Draghi, I believe, knows more radical measures are needed to get Europe out of its funk but not only may it be too late (and that’s where Lawrence Summers’ “secular stagnation” term comes into play), but that Europe’s cancer, the far-left and far-right, will only grow, exacerbated by tensions with Russia over Ukraine, let alone the burgeoning number of radicalized Islamists on the continent. 

Yes, it’s about more than those favoring austerity vs. those who now want to spend their way out of a looming triple recession, as well as a break on deficit-reduction targets.

German Chancellor Angela Merkel is right when she says that those nations that adopted austerity, along with reform, have done just fine. Look at Ireland, where its composite PMI for August was 61.8, the best level since Aug. 2000. Its manufacturing PMI was 57.3, best since 1999.   Ireland is going to grow 3% this year.

Spain is turning things around (better than I thought it would admittedly), as Prime Minister Rajoy bit the bullet on austerity and instituted some reforms and as a result it is showing positive GDP growth again, with a composite PMI of 56.9 in August, an 89-month high, while Italy, which isn’t doing anything right, remains stuck at 49.9. Spain’s service reading was a solid 58.1.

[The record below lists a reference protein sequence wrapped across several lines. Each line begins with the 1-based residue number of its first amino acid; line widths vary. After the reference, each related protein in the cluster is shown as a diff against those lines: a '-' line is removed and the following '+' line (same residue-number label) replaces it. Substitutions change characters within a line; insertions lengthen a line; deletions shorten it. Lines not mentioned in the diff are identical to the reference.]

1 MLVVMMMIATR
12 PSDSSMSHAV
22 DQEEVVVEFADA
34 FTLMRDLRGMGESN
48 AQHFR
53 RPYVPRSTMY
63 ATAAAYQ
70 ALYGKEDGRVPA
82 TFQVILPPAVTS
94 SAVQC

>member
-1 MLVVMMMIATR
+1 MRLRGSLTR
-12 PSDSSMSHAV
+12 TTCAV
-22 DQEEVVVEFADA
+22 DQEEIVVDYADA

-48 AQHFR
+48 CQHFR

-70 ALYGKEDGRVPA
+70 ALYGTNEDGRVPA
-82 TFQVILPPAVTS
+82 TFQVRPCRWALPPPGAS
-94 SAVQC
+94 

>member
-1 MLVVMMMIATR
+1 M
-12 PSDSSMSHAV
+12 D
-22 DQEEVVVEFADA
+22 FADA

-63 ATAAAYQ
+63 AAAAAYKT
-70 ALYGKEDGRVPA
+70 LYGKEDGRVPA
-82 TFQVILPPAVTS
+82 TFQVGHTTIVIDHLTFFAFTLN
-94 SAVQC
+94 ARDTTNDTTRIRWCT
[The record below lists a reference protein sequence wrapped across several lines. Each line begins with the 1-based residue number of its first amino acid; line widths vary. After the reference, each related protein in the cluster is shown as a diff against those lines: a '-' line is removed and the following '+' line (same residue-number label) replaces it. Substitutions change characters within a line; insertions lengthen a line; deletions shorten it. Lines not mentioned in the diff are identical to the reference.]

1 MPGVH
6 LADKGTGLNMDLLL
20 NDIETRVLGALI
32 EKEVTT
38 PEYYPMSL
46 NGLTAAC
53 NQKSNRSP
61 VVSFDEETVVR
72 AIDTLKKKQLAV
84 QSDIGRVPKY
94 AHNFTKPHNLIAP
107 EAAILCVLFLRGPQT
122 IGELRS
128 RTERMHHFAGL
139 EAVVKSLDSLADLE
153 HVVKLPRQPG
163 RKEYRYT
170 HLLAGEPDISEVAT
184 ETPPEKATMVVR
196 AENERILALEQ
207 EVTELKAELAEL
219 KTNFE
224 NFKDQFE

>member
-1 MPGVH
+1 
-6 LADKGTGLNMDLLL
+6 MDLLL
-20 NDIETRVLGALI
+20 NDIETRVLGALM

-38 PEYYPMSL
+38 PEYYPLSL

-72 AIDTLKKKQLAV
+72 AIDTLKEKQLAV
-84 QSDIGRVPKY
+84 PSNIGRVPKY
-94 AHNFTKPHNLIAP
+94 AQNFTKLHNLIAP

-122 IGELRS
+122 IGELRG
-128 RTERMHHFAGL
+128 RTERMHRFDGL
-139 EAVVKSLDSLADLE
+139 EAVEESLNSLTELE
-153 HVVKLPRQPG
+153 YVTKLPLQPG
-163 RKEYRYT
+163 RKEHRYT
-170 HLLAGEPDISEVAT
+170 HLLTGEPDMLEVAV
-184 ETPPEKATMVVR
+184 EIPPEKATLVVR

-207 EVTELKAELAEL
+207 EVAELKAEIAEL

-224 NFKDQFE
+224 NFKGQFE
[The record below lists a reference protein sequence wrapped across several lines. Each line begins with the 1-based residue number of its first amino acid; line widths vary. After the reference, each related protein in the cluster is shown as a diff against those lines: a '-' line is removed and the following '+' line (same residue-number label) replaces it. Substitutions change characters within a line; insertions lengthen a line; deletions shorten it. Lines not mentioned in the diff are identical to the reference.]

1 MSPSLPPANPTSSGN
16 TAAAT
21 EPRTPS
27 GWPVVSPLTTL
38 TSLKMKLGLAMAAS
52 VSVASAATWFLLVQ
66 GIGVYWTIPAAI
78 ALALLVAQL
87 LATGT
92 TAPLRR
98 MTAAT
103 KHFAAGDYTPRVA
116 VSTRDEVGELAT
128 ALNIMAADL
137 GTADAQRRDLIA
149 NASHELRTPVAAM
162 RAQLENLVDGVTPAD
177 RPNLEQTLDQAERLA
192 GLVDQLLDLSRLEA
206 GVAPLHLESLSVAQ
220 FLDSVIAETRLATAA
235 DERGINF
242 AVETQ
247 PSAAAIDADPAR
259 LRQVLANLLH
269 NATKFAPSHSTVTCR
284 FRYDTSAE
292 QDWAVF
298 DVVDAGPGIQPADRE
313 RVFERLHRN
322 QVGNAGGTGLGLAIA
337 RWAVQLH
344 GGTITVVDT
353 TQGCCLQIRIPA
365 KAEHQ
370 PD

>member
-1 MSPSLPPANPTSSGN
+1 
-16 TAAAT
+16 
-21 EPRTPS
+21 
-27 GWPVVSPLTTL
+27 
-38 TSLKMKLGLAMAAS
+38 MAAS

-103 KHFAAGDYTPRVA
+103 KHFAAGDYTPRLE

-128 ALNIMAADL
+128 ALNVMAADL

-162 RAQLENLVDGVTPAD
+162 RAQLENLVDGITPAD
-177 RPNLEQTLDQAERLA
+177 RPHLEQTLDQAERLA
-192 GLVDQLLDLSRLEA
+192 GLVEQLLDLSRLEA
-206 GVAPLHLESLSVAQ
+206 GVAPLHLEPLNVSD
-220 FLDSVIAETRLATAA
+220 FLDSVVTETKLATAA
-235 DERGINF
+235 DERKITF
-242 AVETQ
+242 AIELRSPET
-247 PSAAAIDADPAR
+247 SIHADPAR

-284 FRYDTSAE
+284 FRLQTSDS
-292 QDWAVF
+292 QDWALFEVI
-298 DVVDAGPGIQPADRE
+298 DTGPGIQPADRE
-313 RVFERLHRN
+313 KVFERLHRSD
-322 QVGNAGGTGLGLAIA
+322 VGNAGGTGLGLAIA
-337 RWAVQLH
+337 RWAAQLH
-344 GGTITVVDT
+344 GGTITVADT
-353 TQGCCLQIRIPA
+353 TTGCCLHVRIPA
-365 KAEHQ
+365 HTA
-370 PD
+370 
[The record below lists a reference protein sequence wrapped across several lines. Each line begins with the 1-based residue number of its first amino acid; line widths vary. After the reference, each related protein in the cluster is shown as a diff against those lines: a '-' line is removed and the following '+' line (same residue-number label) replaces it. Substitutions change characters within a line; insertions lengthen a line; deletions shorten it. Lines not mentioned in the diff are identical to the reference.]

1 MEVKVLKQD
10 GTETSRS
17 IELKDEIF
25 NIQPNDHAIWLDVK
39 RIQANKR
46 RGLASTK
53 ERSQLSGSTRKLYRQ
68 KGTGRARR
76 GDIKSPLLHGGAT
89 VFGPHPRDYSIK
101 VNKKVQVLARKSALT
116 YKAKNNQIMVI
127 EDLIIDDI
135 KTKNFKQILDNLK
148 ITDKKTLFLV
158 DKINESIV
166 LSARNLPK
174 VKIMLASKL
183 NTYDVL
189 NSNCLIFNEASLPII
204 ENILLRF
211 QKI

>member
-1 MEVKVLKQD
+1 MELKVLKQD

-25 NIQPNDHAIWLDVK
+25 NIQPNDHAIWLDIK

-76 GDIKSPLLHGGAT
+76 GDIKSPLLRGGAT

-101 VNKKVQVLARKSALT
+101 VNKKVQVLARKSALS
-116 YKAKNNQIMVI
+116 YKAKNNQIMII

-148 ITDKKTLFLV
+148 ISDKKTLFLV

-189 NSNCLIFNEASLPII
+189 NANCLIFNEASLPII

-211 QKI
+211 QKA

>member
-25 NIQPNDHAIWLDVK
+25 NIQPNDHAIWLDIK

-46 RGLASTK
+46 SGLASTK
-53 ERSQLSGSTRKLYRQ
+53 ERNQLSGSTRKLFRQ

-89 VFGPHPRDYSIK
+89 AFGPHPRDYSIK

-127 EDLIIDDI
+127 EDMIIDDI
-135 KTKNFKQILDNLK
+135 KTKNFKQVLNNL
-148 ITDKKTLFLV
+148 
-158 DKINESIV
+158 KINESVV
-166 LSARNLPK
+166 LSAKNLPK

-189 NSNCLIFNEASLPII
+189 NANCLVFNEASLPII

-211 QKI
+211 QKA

No, it’s about far more than what Spain and Ireland may be doing right. It’s about this sickening feeling that the eurozone, overall, won’t be able to get its act together to prevent the cancers from metastasizing. I keep looking at France. That country is a ticking time bomb...the far-right National Front vs. the Islamists, for one, while the current leader, Hollande, has an approval rating below 20%.

This is the theme I’m going to be harping on the next 12 months, I imagine. In Europe there is going to be a growing feeling governments can’t protect the people. And all the while, Vladimir Putin will be taking one piece of territory after another. A province here, a provincial capital there, though I still believe he may go too far to suit the oligarchs in Moscow and we may wake up one day to find him exiled or dead. [On this I was well before Anne Applebaum.]

Turning to China, the official state PMI on manufacturing for August came in at 51.1, down from July’s 51.7. HSBC’s final reading was 50.2, also down from 51.7.